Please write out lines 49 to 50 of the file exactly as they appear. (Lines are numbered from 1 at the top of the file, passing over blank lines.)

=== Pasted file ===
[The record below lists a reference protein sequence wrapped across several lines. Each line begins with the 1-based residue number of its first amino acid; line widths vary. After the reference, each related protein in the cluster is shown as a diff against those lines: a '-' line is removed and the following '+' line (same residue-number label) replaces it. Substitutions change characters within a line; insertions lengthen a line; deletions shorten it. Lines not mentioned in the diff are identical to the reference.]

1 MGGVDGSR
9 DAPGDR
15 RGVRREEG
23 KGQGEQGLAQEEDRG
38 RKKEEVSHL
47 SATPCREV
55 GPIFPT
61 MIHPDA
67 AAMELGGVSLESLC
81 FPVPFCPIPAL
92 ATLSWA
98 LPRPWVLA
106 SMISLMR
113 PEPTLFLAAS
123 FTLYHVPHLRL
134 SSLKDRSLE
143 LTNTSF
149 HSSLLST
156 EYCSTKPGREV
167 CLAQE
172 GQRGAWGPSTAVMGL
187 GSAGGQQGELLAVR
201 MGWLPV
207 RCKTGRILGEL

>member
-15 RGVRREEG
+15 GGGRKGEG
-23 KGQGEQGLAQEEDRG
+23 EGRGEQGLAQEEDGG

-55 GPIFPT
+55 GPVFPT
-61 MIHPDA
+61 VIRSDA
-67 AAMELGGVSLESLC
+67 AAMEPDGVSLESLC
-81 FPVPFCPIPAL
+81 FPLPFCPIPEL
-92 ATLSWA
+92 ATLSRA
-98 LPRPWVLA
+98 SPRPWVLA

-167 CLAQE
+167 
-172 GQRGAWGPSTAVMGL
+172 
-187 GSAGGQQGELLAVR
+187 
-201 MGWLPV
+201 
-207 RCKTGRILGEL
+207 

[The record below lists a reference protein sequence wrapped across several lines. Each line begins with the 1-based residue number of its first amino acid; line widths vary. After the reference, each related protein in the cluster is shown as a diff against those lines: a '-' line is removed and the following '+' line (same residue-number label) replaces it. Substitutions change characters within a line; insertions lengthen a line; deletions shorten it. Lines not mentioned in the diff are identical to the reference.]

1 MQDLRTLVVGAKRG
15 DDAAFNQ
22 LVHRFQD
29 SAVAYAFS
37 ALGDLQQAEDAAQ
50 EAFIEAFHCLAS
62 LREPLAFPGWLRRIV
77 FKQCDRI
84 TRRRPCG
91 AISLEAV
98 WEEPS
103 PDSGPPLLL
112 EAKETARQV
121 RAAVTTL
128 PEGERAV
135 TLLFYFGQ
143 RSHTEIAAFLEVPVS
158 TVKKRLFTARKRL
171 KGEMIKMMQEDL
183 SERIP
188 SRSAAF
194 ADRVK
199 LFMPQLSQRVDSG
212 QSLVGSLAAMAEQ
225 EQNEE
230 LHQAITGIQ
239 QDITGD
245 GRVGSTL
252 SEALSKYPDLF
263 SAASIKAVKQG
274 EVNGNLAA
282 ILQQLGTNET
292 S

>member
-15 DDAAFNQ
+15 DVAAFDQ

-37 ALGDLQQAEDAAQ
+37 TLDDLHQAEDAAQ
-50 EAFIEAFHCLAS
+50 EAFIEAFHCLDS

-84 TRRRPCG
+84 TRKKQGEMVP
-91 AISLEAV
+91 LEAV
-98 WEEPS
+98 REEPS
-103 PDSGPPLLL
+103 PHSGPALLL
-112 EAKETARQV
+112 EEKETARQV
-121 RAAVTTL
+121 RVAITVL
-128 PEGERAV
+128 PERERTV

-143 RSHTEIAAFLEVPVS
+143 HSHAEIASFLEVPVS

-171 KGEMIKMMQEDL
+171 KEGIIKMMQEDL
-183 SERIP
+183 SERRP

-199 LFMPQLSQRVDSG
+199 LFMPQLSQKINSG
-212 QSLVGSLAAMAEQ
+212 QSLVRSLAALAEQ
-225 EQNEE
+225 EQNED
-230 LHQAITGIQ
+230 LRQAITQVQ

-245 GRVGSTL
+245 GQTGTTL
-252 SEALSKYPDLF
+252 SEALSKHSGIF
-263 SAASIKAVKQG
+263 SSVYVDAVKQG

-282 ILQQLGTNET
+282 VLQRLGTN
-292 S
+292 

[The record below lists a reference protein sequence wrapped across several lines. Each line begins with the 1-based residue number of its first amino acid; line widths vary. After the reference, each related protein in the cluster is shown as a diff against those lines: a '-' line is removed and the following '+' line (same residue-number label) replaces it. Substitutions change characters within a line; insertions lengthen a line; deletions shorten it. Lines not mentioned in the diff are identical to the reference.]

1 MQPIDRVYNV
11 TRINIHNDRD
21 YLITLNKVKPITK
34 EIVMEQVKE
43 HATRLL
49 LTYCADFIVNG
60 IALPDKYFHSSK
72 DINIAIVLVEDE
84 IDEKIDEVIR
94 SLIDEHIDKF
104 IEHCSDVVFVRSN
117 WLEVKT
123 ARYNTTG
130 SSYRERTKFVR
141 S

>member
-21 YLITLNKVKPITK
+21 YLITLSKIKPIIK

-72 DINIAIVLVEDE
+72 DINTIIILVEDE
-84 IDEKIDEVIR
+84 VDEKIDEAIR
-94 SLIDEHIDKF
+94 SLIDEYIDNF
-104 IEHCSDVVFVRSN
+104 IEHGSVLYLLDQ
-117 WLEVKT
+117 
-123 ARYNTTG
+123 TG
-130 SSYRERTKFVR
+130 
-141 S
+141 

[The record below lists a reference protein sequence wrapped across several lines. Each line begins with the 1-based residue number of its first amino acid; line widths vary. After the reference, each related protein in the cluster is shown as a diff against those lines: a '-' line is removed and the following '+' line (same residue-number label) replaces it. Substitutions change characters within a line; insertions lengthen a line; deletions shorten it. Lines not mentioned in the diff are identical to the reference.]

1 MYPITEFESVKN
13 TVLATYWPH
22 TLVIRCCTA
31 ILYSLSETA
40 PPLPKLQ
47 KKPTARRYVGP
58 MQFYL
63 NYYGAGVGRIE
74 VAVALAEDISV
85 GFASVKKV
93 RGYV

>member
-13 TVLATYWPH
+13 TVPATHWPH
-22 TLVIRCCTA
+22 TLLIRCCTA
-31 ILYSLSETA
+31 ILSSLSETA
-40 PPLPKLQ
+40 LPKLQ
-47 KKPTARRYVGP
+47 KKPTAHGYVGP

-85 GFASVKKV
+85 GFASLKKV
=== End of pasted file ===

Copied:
-201 MGWLPV
+201 